Keota students learn there is no 'I' in teamwork
Turning an 8x10 foot tarp lying on the floor over is easy. Turning the same tarp over while at least 10 people are standing on it and aren’t allowed to touch the floor — not so much.
That was one of the challenges that faced the Keota High School students when they gathered in the elementary gym Monday afternoon to work on team building exercises. The students were also faced with the unenviable challenge of using a small washer with six strings tied into the center to carry golf balls to a waiting bucket. Teams of six students could only touch the strings to carry the balls and place them in the bucket. At the end of the afternoon’s events, the senior class was declared the winner of the games. Ag science teacher Dan Striegel took a minute before the students were dismissed for the day to reinforce the reason for the exercises.
“We can teach you math, we can teach you history, but it is really hard to teach getting along with and working with other people,” he said. “That is why we are doing this today.”
Striegel said he was amazed with the senior class’ solution to the tarp problem. They had two people drag the tarp over while they all jumped in unison. Principal Lisa Brenneman said that one class had stuck out as not working together and was unable to accomplish the tasks as well as the other classes.
The program is part of a new initiative Keota High School began this school year, which includes a 35-minute intervention period at the end of the school day to provide support for students on an individual basis. Once a month, teachers get the opportunity to work with students as a group to teach team-building activities. Brenneman said this is designed to improve the culture and relationships between students as well as between students and teachers.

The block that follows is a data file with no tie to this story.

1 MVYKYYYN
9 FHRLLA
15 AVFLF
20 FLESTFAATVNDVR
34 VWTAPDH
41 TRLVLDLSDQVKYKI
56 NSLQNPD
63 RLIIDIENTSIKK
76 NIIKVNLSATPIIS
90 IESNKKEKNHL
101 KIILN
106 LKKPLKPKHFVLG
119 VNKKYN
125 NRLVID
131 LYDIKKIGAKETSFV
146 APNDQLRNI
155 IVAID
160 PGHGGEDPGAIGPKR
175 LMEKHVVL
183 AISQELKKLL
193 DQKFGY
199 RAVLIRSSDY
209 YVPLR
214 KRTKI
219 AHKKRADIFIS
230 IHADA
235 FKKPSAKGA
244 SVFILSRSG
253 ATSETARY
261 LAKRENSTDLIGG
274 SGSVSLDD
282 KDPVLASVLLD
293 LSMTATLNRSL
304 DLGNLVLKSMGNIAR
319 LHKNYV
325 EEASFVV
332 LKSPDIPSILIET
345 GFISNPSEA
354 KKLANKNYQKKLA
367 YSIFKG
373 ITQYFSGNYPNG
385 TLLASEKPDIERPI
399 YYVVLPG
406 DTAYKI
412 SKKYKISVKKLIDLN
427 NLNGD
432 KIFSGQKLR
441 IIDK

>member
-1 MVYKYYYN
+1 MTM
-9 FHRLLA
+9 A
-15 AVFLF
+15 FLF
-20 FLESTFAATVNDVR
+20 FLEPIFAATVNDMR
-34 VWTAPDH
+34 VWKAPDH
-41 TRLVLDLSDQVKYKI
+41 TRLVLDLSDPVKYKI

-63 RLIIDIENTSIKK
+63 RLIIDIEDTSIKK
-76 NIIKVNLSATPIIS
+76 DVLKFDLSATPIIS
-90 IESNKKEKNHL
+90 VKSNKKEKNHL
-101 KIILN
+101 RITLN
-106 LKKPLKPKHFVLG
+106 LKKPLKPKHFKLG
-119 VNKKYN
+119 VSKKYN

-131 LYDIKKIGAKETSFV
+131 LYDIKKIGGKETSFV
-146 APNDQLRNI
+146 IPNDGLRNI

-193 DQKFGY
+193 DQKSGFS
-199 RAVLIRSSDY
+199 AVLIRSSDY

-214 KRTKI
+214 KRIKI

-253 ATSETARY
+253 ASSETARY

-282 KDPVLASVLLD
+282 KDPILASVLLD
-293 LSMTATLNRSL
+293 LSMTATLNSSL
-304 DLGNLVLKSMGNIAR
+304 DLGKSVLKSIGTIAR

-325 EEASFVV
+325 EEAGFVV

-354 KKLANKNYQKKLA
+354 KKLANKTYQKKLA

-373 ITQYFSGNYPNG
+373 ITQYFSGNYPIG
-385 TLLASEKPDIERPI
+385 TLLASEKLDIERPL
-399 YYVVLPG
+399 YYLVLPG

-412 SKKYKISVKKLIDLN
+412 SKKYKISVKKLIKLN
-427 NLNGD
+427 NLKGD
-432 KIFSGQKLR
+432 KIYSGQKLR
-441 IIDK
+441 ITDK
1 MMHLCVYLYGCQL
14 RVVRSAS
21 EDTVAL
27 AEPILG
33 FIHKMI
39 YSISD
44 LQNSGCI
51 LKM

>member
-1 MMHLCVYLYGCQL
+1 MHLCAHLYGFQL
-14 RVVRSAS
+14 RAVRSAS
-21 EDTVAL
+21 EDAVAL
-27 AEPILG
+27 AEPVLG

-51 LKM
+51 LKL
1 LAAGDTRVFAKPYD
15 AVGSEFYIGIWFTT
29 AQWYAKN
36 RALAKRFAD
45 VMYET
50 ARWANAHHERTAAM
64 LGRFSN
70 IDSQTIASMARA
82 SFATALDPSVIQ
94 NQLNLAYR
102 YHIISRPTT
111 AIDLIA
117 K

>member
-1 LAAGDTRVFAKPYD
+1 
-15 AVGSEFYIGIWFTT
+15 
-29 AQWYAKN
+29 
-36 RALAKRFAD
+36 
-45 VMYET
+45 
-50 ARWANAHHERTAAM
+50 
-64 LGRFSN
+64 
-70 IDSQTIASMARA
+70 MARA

“We did a survey last fall about our school culture and some things the kids we thought we needed to improve or try to do,” Striegel said. “Through that we came up with two or three goals for our staff. One of the goals was learning teamwork and interpersonal relationship skills.”
He said the challenge for teachers is coming up with activities that require students to work as a team. Teachers brainstormed Monday’s events about two weeks earlier. Striegel said that he does not know what challenges the students will face next month.
“We have a positive culture committee and they define what we need to do and how to work together,” Brenneman said.
Striegel said that during ag projects, the students had to work as a group. He said that in any job people do, they must be able to work with others.
“If you can’t work with people, it is really going to limit what you can do,” he said. “When we all work together, we can accomplish so much more.”